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    • Out in the West, mobile payments are dominated by NFC-based services, such as Apple Pay and Google Pay. Here in Malaysia, the mobile payment battle is being fought via a different approach - QR codes. Though QR codes may not seem as fancy or cool as tapping your phone to a card reader to make a transaction, this is the technology Malaysia has chosen for it's e-wallet infrastructure, and I for one think it's the right decision.

      QR codes may seem low-tech compared to NFC, but this is actually a good thing as it makes mobile payments more accessible for both merchants and consumers. Merchants don't need to rely on an NFC-enabled card reader, all they need is a QR code which they can simply print out and put on display. This makes mobile payments widely available even in places that don't accept card payments, such as roadside hawker stalls, cafeterias in universities or hospitals, convenience stores, and food trucks. As for consumers, since QR codes only need to be scanned by their smartphone cameras, literally any smartphone can be used for mobile payments. This isn't the case with NFC-based payments as only phones with NFC can be used, effectively eliminating a large group of consumers who can only afford low to mid-range phones which may not come with NFC. Not to mention the fact that major NFC-payment services like Apple Pay and Google Pay aren't even available in Malaysia. Samsung Pay is available here, and it has the added advantage of MST-based transactions, but this service is only available to a number of smartphones, which limits its usefulness. Ultimately, QR codes for mobile payments are the best option for both merchants and consumers, which is why this method is so popular around the country.

      Having set the scene, I want to share with you who are the main e-wallet services providers in the country, and how they are all vying for top spot in this fiercely contested new battleground in Malaysia.

      Grab

      Some of you might have heard of Grab, but for those of you who haven't the main thing you need to know is that this is the company that kicked Uber out of the region. That should give you a picture of how big this company is. Grab started out as a ride sharing service just like Uber, but they introduced their own e-wallet called GrabPay in the middle of 2018. As a ride sharing service, having an e-wallet makes sense. It allows you to load prepaid credit into your account to make paying for rides more seamless. Grab just took this concept and offered it to merchants outside of its driver network. So now, Grab users can pay for their rides and countless other goods and services from third-party merchants via the GrabPay platform. Grab is my favourite e-wallet for this reason, as well as the rewards. Every time you pay for goods or services using GrabPay, you are given reward points. These points can then be used to redeem discounts on Grab rides, or be exchanged for gifts from participating merchants (like a free donut from Dunkin Donuts). The integration between the ride sharing service, its e-wallet, and third-party merchants, as well as the way reward points can be collected and spent throughout this network is why Grab is my favourite e-wallet. But there's a lot of competition, and it's heating up.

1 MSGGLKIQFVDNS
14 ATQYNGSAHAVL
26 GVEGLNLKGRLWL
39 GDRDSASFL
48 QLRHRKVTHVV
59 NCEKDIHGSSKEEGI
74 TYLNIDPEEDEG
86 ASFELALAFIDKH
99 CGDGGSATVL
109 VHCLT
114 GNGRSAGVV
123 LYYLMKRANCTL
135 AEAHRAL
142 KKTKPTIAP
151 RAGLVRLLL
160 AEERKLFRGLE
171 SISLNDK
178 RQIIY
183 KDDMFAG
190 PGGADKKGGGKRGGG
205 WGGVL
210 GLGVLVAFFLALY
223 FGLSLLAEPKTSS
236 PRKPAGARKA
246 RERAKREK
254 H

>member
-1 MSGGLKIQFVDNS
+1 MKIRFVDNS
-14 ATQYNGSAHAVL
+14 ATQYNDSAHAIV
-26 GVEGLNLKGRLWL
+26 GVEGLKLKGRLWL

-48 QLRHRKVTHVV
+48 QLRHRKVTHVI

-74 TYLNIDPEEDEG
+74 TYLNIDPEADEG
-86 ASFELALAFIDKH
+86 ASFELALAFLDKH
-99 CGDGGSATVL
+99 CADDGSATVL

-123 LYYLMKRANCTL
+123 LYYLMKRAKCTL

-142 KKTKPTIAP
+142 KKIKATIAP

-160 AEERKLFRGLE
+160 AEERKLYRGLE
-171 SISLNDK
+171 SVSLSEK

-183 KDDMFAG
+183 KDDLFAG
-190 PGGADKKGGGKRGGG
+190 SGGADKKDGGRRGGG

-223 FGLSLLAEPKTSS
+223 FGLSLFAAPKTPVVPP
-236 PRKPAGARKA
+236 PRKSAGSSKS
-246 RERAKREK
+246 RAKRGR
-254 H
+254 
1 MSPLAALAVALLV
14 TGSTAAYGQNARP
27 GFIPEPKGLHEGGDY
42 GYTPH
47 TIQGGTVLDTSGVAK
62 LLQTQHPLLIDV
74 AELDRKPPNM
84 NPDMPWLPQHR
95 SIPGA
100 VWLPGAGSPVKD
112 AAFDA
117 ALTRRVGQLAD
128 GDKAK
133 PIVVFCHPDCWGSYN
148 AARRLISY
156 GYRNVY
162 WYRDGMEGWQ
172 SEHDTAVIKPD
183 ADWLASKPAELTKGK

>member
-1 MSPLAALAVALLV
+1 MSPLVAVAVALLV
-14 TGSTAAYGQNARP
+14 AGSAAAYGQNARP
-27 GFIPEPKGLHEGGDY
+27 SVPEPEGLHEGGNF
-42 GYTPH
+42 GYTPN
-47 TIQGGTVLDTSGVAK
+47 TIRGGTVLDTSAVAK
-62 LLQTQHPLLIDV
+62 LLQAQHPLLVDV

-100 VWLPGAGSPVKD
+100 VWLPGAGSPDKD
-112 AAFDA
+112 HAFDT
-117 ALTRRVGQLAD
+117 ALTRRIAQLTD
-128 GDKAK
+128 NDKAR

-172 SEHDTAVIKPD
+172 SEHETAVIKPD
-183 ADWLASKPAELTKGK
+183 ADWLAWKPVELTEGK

Touch 'n Go

      Touch 'n Go (TnG) is actually a very old service in Malaysia, having been launched more than 20 years ago. It was initially just a prepaid card which allowed consumers to make cashless transactions at highway tolls. Eventually, the use of the card spread to include public transportation as well, like trains and buses. Then it spread even further, allowing consumers to use it for transactions in some convenience stores too. You can also use the prepaid card to pay for parking in selected shopping malls. In the end, the switch to a mobile e-wallet just seemed inevitable.